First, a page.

The Research Catalogue (RC) is a non-commercial, collaboration and publishing platform for artistic research provided by the Society for Artistic Research. The RC is free to use for artists and researchers. It serves also as a backbone for teaching purposes, student assessment, peer review workflows and research funding administration. It strives to be an open space for experimentation and exchange.

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Conceptual map of Research Catalogue Functionality and Workflows (2023) Casper Schipper, Tero Heikkinen
Conceptual map of current Research Catalogue Functionality, including workflows. This map aims to represent the current state of RC in visual and diagrammatic form.
open exposition
Pondering with Pines - Miettii Mäntyjen Kanssa - Funderar med Furor (2023) Annette Arlander
This exposition documents my explorations of pondering with pine trees. Tämä ekspositio dokumentoi yritykseni miettiä mäntyjen kanssa. Den här ekspositionen dokumenterar mina försök att fundera med furor.
open exposition
LANGUAGE-BASED ARTISTIC RESEARCH (SPECIAL INTEREST GROUP) (2023) Emma Cocker, Alexander Damianisch, Lena Séraphin, Cordula Daus
Conceived and co-organised by Emma Cocker, Alexander Damianisch, Cordula Daus and Lena Séraphin, this Society of Artistic Research Special Interest Group (SAR SIG) provides contexts for coming together via the exchange of language-based research. The intent is to support developments in the field of expanded language-based practices by inviting attention, time and space for enabling understanding of/and via these practices anew.
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A Model for Understanding the Evolving Role of Graphic Designers in the Era of Artificial Intelligence (2023) Stig Møller Hansen
This paper examines the possible impacts of artificial intelligence (AI) on the ever-changing role of graphic designers. As its main contribution, the paper proposes a model based on the intertwining concepts of deduction, induction, and abduction. It argues that deductive and inductive tasks in graphic design can be effectively and advantageously outsourced to AI, while abductive tasks are still best performed by human graphic designers. Additionally, the power balance between humans and AI is discussed, concluding that human graphic designers must play a pivotal role in initiating and critically evaluating the results of any collaboration with AI tools. The model introduces the metaphorical notion of a "disciplinary expertise filter," which serves as a professional quality assurance for AI-based automation and augmentation in the design process. The distinction between "black box" and "clear box" AI systems is briefly discussed to provide a more nuanced understanding of AI as being "a magic tool" for graphic designers. Lastly, the paper presents six perspectives derived from the model, aiming to foster informed discussions and encourage critical reflections among graphic designers regarding their future role in the era of AI.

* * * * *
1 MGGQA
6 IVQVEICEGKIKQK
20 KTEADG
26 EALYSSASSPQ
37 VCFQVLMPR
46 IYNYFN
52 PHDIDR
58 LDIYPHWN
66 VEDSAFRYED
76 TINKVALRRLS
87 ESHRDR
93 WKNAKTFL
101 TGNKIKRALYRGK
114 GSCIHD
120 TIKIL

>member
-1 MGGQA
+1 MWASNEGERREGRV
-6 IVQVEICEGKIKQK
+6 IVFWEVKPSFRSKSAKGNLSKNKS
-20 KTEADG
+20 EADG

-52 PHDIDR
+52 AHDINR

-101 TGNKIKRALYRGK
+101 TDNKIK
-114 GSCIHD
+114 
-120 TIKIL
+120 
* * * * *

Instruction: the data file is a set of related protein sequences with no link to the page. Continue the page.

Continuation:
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Double Bass in the spotlight (2023) Joost Slootbeek
A short presentation for the subject "Historical Development" meant to excite a general audience about the double bass in different classical music scenarios.
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This thesis is aimed at investigating virtual embodiment and how it can affect a performer's experience of; and relationship to the physical body. With this auto ethnographic case study I hope to shed some light on the ways virtual reality technology enables critical experiences and what effects these experiences could have, through my own personal journey. The study was conducted in the setting of my home using a Pico 4 VR head mounted display and HTC vive full body tracking. The project used for the case study was an audiovisual pole dance performance that was performed on the platform Neos VR and streamed to Studio 44 in Stockholm. The research is rooted in the artistic field but draws knowledge from psychological and social research on VR as a cognitive and embodied technology. The research methods used to gather and analyse the research material were visual research, phenomenology and deep listening. The data collection consisted of visual and text based data. On the visual data I applied thematic analysis, coding and categorising of the text based data and analysing hyper reflections with a phenomenological approach. I found that the experience of virtual embodiment did change my relationship to my own body in a positive way by feeling more grounded and accepting. I was less anxious about performing and felt more confident in myself. Because of the entanglement of the study it was not possible to solely contribute the outcomes of the effect to virtual avatar embodiment in itself. It did however demonstrate how these VR technologies could be used to enable norm critical experiences by the use of norm critical design applied to avatars challenging beauty ideals and societal norms of performativity. My virtual embodiment and its effects on me can give a unique insight that would benefit developers and users active in these platforms as well as for personal introspection and self development. The study serves as a good base to build future research on and I intend to further elaborate on the extensive research data that was gathered.
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